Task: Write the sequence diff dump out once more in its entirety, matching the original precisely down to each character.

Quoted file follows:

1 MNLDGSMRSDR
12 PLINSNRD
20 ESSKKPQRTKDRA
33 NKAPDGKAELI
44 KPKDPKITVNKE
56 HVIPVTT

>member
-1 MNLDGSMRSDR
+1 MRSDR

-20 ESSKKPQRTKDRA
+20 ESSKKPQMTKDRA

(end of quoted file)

1 MNLDGSMRSDR
12 PLINSNRD
20 ESSKKPQRTKDRA
33 NKAPDGKAELI
44 KPKDPKITVNKE
56 HVIPVTT

>member
-1 MNLDGSMRSDR
+1 MRSDR

-20 ESSKKPQRTKDRA
+20 ESSKKPQMTKDRA